Despite all these ever-present illusions in the world, you can peer underneath and see the silver lining. We get captivated by novels of magical lore, but this is all indeed a very part of the truth, look no further than Lord Of the Rings: Gandalf, a Christ-representative, armed with the "great white light" is standing in the way of the demon "Balrog" sacrificing himself for the others behind him, by falling to the pit, yet he comes back after defeating him as stronger than ever. The hobbits journey to middle earth seemed like a fools mission, because if that little one slipped up just once, the whole future of the world would fall into blackness and terror. Yet he had to journey in the very heart of the enemy's stronghold to overcome him; one that took a death of a being (once pure) defiled, wretched and tainted by sins curse (Gollum) was the mechanism that saved all Middle Earth from the great blackness that enveloped it. In this case the heart of the problem was (violance, torture and fear).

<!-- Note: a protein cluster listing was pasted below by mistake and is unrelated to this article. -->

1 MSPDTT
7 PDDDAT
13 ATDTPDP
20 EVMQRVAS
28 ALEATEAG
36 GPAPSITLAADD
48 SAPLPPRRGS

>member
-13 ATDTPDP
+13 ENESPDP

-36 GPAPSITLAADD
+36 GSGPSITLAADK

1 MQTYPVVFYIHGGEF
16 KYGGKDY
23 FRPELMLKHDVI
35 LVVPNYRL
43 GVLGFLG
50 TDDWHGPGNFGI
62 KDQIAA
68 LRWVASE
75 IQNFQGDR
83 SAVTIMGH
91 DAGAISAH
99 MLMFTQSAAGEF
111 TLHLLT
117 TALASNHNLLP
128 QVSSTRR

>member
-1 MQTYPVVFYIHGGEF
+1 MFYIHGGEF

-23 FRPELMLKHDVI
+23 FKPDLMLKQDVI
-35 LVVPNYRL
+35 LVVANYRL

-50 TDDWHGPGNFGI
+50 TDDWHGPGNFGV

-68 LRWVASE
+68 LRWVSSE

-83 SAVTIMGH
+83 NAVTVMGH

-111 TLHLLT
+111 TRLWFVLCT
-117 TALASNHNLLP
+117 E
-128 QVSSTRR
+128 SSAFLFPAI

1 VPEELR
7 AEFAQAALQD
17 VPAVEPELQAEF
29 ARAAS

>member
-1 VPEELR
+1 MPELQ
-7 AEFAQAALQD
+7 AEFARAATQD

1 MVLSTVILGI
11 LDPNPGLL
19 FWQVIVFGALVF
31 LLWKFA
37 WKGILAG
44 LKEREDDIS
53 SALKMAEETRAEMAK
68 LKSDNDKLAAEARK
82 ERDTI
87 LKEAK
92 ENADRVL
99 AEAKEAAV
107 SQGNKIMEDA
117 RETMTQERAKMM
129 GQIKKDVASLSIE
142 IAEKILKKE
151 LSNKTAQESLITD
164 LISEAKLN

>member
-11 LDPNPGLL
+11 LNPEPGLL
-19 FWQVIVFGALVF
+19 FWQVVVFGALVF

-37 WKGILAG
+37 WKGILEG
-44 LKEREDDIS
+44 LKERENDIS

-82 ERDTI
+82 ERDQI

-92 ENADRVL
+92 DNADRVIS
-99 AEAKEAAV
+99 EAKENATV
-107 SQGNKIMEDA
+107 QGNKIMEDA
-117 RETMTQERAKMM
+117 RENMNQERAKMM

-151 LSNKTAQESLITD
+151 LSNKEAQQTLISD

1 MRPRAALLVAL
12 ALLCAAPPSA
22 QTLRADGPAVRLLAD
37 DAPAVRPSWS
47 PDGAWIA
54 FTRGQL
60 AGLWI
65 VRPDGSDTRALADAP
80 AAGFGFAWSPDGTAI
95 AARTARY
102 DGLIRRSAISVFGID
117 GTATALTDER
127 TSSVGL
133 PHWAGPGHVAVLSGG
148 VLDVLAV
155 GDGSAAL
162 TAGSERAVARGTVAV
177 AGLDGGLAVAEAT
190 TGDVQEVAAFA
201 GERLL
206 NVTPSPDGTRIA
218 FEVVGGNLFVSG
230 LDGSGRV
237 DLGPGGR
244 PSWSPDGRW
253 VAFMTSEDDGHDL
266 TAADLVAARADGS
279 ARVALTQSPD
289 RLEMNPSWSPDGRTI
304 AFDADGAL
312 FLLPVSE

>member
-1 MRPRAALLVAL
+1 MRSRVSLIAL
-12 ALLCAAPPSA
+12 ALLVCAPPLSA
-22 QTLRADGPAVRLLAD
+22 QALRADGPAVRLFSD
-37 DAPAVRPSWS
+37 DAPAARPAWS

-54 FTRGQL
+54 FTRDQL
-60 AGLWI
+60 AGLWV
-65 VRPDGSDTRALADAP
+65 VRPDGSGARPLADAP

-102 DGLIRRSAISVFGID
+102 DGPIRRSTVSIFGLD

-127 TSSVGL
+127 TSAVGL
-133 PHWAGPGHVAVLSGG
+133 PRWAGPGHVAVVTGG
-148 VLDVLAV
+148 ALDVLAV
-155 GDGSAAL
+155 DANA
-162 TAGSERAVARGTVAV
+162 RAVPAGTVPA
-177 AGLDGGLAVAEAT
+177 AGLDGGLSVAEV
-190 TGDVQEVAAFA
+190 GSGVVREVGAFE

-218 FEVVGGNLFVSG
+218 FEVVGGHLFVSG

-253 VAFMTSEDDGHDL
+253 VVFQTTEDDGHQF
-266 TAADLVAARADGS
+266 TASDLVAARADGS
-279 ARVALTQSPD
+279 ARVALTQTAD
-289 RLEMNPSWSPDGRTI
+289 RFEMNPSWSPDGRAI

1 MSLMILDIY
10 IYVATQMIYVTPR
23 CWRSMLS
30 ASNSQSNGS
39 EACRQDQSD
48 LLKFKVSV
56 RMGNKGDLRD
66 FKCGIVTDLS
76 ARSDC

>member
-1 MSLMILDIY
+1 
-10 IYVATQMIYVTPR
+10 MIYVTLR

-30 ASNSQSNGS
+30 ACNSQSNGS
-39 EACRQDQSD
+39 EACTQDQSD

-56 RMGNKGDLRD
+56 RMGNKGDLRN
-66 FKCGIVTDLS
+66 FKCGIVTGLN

Everything has a metaphor, underlying meaning and covert agenda one is trying to push on you; sometimes you have to peel back the veils to understand the worldview of the one telling you. In the Bible the cross was mount doom, the ring Gods grace...

Because sometimes in order to fix a problem you have to dig into the very heart and ugly core of the issue...

     This world is eternity's pit stop and heaven will make Disneyland look like a Honeybucket. But to understand a Way Out, in order to get there we have no choice but to understand where we are "now." the "spiritual ghetto," the dark end of eternity's street. This is simply the world you and I were born into, the "testing ground." Perhaps the place the Programmer sorts out the parts that He wishes to keep most. It was at our conception that we made the choice that our Maker has tried to undo with incredible care, patience and self-sacrifice.